But it\’s better this than a decade or two of \”internal devaluation\” or, as we could put it, the grinding down of the Greeks into the dust at the behest of the Troika.

19 comments on “Oh yes, this is a fabulous move

  1. Someone earlier today noticed that this means the Bail Out is dead already. As the Greeks won’t vote for it.

    Didn’t even last a week.

  2. They could make proof of tax payments a precondition for voting rights. That would make the result less predictable. Clever move by the Greek PM though, whatever bad things happen he can point to this and say “you could have voted the other way”.

  3. Should have happened long ago. It’s very evident that the measures being imposed on Greece by the Brussels cabal have stuff all support from the Greek voters. Thank heavens democracy is rearing its ugly head again.

  4. A stroke of genius. I’m still giggling a day later.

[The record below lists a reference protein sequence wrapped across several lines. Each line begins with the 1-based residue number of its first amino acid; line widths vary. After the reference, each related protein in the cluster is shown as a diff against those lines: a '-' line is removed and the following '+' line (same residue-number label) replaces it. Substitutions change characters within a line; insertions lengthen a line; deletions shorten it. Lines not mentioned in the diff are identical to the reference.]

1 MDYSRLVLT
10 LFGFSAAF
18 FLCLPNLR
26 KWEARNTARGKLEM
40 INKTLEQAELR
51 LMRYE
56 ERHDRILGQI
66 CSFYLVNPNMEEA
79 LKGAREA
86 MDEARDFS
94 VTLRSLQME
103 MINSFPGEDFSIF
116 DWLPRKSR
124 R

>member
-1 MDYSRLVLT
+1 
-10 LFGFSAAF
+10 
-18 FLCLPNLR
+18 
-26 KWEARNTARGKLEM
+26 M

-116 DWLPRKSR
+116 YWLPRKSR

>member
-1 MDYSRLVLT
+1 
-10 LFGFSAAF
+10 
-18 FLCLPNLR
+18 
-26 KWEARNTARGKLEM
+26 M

Papadop gets a mandate or he gets martyrdom (very popular in the Balkans).
    The Greeks get breathing space to plan for the new currency.
    The EU is obliged to carry on hosing them down with money and to pretend they like democracy.
    It’s nearly all good news, what could possibly go wrong?
    Hmm, in 3rd world elections, they always have “EU observers”…

  5. Democracy is a beautiful thing isn’t it? Would be even more fun to give German taxpayers a referendum too, on whether they want to pay up.

    By the way the reason those Greek demonstrators were Godwinning themselves at this juncture was that 28 October is Oxi/Ochi/Ohi Day – a big national day commemorating Greek entry into WW2 in 1940. In particular it celebrates the massed response of the Greek population – they’ve liked a good street demo for a long time.